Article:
Academic writing means that you must be able to present your own findings, but also to know and reflect upon earlier research.
These pages provide examples for citing sources according to the most common referencing styles.
The library does not provide proofreading of references, but we can guide you through the information summarized here.
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By referring to earlier research, the author will strengthen his or her own argumentation and credibility. However, it is of utmost importance that everything that is not the author's own thoughts, conclusions or opinions is cited correctly with information about the original source. Failing to cite one's sources, or to use others' words, pictures, tables and diagrams, means that you will be guilty of plagiarism.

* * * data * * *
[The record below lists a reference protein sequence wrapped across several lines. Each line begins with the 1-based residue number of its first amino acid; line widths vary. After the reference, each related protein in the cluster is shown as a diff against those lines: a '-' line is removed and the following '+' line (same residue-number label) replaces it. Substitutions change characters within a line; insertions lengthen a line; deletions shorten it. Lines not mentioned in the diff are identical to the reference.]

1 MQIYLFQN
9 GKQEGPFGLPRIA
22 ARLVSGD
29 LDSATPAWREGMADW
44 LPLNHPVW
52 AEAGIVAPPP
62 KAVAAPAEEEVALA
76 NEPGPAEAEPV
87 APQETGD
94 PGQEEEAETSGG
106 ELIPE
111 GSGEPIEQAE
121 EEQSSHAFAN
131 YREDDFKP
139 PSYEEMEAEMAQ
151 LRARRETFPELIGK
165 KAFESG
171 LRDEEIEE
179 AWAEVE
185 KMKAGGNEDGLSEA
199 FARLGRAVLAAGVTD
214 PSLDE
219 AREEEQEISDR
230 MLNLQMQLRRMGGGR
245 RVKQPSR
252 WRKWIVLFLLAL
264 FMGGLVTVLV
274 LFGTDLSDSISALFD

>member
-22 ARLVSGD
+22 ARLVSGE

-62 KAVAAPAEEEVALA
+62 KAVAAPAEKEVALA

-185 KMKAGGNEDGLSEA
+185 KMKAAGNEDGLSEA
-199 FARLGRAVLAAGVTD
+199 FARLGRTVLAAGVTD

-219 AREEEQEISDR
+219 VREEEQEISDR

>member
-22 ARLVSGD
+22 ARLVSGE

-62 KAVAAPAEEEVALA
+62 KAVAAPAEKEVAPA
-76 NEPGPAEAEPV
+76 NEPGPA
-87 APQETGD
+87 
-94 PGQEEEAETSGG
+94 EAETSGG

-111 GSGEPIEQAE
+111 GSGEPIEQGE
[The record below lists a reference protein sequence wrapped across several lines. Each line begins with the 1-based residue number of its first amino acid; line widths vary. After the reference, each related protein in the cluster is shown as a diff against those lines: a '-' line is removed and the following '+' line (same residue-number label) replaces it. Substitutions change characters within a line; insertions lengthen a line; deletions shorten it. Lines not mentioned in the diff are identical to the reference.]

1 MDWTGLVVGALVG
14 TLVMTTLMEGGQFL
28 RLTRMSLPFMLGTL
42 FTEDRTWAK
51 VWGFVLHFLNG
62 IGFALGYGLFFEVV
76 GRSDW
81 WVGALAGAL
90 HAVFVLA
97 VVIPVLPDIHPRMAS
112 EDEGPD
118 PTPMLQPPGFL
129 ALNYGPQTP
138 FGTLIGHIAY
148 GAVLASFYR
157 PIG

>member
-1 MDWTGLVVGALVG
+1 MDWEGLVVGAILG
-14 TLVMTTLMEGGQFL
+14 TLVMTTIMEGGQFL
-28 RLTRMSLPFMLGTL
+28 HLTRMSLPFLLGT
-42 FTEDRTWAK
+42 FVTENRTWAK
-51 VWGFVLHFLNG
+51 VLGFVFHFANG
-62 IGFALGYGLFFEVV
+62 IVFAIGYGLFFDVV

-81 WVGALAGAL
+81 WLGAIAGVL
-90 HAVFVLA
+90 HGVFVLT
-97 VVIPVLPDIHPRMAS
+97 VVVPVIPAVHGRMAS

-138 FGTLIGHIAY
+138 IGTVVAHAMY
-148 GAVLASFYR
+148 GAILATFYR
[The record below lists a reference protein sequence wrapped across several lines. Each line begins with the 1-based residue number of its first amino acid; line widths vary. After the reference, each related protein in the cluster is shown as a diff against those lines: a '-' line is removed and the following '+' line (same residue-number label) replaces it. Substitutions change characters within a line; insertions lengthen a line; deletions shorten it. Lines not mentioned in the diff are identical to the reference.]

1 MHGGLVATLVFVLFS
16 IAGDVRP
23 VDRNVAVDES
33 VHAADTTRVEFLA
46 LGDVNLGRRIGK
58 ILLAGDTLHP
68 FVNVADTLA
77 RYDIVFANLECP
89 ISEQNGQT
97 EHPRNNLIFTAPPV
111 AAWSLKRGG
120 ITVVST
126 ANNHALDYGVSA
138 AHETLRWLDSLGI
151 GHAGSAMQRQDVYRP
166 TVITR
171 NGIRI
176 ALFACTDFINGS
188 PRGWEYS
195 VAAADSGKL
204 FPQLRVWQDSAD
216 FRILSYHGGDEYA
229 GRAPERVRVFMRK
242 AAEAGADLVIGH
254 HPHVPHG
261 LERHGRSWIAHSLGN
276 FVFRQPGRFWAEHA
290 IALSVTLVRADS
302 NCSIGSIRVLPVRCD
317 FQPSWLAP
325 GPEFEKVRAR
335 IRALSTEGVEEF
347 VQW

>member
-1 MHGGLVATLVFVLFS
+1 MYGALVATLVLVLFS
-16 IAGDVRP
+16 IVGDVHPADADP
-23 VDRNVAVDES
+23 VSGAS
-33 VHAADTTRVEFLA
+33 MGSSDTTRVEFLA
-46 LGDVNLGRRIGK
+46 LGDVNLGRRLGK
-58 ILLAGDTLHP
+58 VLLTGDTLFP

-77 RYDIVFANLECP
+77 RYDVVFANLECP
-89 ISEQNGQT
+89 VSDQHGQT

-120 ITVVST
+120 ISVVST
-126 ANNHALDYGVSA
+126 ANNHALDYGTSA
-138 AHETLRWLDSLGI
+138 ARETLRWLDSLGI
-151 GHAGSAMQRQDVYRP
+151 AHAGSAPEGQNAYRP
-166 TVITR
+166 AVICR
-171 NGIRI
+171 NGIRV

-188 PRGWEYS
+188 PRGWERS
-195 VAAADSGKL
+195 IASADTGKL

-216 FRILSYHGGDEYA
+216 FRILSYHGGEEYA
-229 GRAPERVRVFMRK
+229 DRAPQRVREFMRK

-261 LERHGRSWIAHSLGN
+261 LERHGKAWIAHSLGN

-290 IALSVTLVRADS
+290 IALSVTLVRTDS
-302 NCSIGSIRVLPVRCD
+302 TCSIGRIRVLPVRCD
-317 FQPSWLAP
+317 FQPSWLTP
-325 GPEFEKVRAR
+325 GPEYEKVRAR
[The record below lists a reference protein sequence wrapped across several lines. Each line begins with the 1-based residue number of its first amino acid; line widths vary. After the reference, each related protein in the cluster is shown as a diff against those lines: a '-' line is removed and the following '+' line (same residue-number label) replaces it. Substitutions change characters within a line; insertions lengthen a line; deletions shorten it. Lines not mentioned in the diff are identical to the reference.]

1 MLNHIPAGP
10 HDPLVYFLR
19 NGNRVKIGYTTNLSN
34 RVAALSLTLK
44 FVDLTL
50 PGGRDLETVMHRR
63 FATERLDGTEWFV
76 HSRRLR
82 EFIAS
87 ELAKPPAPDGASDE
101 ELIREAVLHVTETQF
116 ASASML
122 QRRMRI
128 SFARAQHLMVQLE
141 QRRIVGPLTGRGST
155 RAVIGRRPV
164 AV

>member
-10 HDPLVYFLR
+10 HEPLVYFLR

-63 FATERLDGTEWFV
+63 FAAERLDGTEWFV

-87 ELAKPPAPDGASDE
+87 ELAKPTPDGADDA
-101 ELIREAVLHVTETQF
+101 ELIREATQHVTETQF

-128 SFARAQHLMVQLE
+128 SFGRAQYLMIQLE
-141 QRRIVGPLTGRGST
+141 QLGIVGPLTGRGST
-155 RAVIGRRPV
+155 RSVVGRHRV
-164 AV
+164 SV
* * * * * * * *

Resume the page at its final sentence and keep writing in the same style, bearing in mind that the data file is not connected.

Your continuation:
In order for the reader to be able to easily check the information the author claims, it is therefore very important to be thorough and consistent when citing sources. There are various citing styles available, and which one to choose is usually decided by the school, department or tutor. Presented here are three of the most common styles: The Harvard Style (also known as the Author-year style or the Paranthetical style), IEEE style, the Vancouver style (also known as the Numeric style) and the Oxford style (also known as the Footnote style).
No matter which style you choose, it is always important to be consistent and keep to the chosen system.
Content updated 2018-02-22